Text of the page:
Implicit sharing optimizes memory use and copying of data without this side effect. So why didn't we implement implicit sharing for all shared classes? The answer is that a class that allows direct access to its internal data (for efficiency reasons), like QByteArray, cannot be implicitly shared, because it can be changed without letting QByteArray know.

An implicitly shared class has total control of its internal data. In any member functions that modify its data, it automatically detaches before modifying the data.

The QPen class, which uses implicit sharing, detaches from the shared data in all member functions that change the internal data.

Code fragment:

    void QPen::setStyle( PenStyle s )
        detach();        // detach from common data
        data->style = s; // set the style member

    void QPen::detach()
        if ( data->count != 1 ) // only if >1 reference
            *this = copy();

This is clearly not possible for QByteArray, because the programmer can do the following:

    QByteArray array( 10 );
    array.fill( 'a' );
    array[0] = 'f';        // will modify array[1] = 'i'; // will modify array

If we monitor changes in a QByteArray, the QByteArray class would become unacceptably slow.

Explicitly Shared Classes

All classes that are instances of the QMemArray template class are explicitly shared:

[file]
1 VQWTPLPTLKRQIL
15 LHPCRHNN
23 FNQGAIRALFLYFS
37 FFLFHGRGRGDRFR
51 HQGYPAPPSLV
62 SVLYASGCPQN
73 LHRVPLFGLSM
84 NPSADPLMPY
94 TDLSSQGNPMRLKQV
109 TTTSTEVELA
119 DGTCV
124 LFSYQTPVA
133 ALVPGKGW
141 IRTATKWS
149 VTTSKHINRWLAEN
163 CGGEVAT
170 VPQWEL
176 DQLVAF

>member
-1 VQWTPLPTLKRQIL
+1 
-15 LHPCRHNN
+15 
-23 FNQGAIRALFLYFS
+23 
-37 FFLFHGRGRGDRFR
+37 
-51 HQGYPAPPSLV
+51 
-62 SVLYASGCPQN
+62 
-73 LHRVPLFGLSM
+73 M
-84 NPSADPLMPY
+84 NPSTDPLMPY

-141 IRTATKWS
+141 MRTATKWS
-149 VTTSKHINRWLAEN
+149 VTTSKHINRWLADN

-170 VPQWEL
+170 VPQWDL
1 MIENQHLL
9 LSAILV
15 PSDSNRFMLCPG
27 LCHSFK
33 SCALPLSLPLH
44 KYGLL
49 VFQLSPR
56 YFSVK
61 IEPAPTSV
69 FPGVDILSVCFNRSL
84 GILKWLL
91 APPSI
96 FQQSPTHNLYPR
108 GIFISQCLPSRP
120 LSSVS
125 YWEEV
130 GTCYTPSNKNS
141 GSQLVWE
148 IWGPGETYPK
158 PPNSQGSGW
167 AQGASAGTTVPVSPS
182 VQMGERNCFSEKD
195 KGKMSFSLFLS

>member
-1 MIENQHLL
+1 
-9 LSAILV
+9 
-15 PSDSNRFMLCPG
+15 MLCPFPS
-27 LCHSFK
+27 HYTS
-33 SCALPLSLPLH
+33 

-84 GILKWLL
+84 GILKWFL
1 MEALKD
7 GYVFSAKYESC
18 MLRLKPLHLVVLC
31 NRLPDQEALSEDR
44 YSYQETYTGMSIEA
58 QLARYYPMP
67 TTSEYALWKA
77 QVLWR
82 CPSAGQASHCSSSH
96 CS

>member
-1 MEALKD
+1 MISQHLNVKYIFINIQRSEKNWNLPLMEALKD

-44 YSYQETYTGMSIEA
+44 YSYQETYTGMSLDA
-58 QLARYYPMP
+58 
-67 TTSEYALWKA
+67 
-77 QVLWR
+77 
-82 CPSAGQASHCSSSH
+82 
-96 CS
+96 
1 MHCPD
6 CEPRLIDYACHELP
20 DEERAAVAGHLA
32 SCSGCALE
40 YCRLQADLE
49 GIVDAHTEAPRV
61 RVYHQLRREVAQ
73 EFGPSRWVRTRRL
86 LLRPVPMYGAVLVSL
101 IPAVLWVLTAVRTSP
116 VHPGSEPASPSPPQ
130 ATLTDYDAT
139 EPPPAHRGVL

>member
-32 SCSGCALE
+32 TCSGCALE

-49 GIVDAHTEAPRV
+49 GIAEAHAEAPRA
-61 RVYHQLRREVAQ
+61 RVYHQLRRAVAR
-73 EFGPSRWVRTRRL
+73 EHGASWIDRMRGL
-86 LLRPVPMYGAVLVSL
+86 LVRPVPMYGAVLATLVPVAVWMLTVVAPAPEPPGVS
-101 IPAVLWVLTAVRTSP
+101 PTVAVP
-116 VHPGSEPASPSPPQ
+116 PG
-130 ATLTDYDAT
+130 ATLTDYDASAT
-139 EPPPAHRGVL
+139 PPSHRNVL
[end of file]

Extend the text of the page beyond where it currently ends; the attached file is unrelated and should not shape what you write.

These classes have a detach() function that can be called if you want your object to get a private copy of the shared data. They also have a copy() function that returns a deep copy with a reference count of 1.

The same is true for QImage, which does not inherit QMemArray. QMovie is also explicitly shared, but it does not support detach() or copy().

Implicitly Shared Classes

The Qt classes that are implicitly shared are:

These classes automatically detach from common data if an object is about to be changed. The programmer will not even notice that the objects are shared. Thus you should treat separate instances of them as separate objects. They will always behave as separate objects but with the added benefit of sharing data whenever possible. For this reason, you can pass instances of these classes as arguments to functions by value without concern for the copying overhead.


    QPixmap p1, p2;
    p1.load( "image.bmp" );
    p2 = p1;                    // p1 and p2 share data
    QPainter paint;
    paint.begin( &p2 );         // cuts p2 loose from p1
    paint.drawText( 0,50, "Hi" );

In this example, p1 and p2 share data until QPainter::begin() is called for p2, because painting a pixmap will modify it. The same also happens if anything is bitBlt()'ed into p2.

Warning: Do not copy an implicitly shared container (QMap, QValueVector, etc.) while you are iterating over it.

QCString: implicit or explicit?

QCString uses a mixture of implicit and explicit sharing. Functions inherited from QByteArray, such as data(), employ explicit sharing, while those only in QCString detach automatically. Thus, QCString is rather an "experts only" class, provided mainly to ease porting from Qt 1.x to Qt 2.0. We recommend that you use QString, a purely implicitly shared class.